Afghan Rights Activist Expects Death; Aid Agency Scales Down Operations
A leading Afghan women’s rights activist, Malaly Joya, expects to be killed for her opposition against former warlords. According to Joya, “I know that if not today, then probably tomorrow, I will be physically annihilated,” reports BBC News. During the Loya Jirga in 2003, Joya protested the exclusion of women during the selection of committee chairs to the Loya Jirga. Joya faced several death threats after she spoke out against former rulers in Afghanistan, asking that they be tried in international courts for bringing wars to Afghanistan, and was placed under United Nations protection. According to Joya, even months later her family is still not safe.
Meanwhile, a United Nations refugee agency announced that it was cutting down its operations in southeastern Afghanistan. Last week, two Afghan aid workers, working for the a German relief agency called Malteser Germany and the United Nations High Commissioner for Refugees, were killed in Gardez, Afghanistan. According to Reuters, a spokesman for the United Nations aid agency stated “we have put all staff travel in the southeast on hold while we review the situation. We do not operate in areas where we don’t feel secure.”
The French aid group, Doctors Without Borders, ended its work in Afghanistan after 24 years because five of its employees were killed this past June. According to Reuters, more than thirty aid workers have been killed during the past year in Afghanistan.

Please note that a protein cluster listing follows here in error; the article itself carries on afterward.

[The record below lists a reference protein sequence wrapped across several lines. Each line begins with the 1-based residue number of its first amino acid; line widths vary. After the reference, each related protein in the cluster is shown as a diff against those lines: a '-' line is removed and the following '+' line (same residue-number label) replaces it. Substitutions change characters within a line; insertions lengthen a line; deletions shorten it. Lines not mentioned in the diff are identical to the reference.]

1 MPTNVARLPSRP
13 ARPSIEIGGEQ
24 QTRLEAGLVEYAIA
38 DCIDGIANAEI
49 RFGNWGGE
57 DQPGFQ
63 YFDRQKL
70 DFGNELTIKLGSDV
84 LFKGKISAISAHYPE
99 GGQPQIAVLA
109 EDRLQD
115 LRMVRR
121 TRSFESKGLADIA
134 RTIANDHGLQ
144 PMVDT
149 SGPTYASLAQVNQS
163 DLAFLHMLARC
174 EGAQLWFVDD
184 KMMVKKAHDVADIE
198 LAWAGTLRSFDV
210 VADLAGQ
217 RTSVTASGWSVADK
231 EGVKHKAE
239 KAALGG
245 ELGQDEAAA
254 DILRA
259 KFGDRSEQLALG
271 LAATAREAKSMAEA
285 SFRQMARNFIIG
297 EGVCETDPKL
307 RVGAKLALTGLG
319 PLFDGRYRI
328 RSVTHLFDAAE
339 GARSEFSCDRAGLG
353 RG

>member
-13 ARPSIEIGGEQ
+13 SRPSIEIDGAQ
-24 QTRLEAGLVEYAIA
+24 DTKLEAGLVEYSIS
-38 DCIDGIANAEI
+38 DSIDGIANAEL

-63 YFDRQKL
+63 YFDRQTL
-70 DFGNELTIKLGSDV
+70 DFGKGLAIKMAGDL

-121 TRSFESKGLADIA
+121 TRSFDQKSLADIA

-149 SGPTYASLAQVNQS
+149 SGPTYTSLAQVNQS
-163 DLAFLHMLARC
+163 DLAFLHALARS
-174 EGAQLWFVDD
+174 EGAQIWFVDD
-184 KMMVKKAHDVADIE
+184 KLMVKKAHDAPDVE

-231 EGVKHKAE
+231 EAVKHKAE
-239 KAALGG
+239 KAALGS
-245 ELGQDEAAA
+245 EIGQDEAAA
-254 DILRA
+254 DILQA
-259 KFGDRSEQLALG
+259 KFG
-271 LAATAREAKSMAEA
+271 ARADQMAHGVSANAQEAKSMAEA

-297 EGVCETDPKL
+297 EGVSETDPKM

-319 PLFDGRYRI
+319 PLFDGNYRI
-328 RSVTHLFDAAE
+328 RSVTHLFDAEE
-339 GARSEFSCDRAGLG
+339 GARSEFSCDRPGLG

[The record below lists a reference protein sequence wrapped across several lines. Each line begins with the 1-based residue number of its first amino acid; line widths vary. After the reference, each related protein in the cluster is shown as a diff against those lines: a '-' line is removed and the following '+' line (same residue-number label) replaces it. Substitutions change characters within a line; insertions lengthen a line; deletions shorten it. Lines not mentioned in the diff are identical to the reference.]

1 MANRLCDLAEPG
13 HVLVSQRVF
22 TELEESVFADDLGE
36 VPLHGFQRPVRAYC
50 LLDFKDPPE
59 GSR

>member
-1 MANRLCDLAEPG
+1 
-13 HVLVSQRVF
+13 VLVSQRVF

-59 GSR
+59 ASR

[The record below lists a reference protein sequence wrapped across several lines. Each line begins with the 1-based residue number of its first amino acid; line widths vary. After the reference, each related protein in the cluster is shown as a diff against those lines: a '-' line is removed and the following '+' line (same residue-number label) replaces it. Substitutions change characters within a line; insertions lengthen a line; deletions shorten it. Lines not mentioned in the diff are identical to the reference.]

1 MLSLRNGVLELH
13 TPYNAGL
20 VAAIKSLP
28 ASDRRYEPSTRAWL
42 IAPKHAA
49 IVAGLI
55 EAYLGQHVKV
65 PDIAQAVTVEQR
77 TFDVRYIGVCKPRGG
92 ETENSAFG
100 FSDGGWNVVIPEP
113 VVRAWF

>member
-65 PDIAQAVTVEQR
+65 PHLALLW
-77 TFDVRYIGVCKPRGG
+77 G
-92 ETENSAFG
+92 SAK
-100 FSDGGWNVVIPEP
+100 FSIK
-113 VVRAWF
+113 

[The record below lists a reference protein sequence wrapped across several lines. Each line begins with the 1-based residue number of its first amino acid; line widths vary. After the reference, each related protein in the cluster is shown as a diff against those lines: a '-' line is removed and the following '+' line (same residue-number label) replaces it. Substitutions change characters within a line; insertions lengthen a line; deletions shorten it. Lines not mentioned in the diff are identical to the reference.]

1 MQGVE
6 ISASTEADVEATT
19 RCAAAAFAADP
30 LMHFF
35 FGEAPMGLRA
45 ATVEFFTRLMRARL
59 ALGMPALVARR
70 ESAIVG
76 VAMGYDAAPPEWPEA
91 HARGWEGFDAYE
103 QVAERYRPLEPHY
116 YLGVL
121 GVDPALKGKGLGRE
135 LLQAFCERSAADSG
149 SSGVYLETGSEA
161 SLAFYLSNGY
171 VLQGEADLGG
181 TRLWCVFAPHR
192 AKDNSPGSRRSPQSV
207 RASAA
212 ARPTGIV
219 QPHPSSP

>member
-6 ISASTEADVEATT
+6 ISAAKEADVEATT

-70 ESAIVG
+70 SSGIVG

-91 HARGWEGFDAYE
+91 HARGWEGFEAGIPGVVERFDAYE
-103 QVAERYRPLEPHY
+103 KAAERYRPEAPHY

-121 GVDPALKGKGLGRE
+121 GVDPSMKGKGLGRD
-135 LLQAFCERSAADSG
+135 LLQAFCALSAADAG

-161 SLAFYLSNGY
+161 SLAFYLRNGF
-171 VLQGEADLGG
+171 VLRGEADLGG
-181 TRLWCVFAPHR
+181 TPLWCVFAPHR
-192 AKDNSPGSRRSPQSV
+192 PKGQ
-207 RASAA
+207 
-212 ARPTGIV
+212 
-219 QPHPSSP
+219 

10/29/2014 North Dakota Supreme Court Upholds Abortion Restrictions - The North Dakota Supreme Court yesterday upheld a set of misguided restrictions on medication abortion, allowing what is effectively a ban on early, non-surgical abortions in the state to go into effect immediately.
The decision overturned a lower court order finding the law, known as HB 1297, unconstitutional and permanently blocking its enforcement. . . .
10/29/2014 Georgia Court Refuses to Recognize 40K Voter Registrations From Primarily People of Color and Young People - A state court judge on Tuesday refused to order the Georgia Secretary of State to add some 40,000 voters to the voter rolls, potentially disenfranchising thousands of African Americans and other people of color in the state.
Judge Christopher Brasher of the Fulton County Superior Court denied a petition from the Lawyers' Committee for Civil Rights Under Law (LCCR), the New Georgia Project and the Georgia branch of the NAACP asking the court to force Secretary of State Brian Kemp (R) to process an estimated 40,000 "missing" voter registrations.
More than 100,000 voters were registered by the three groups, but about a third of those registered never made the rolls. . . .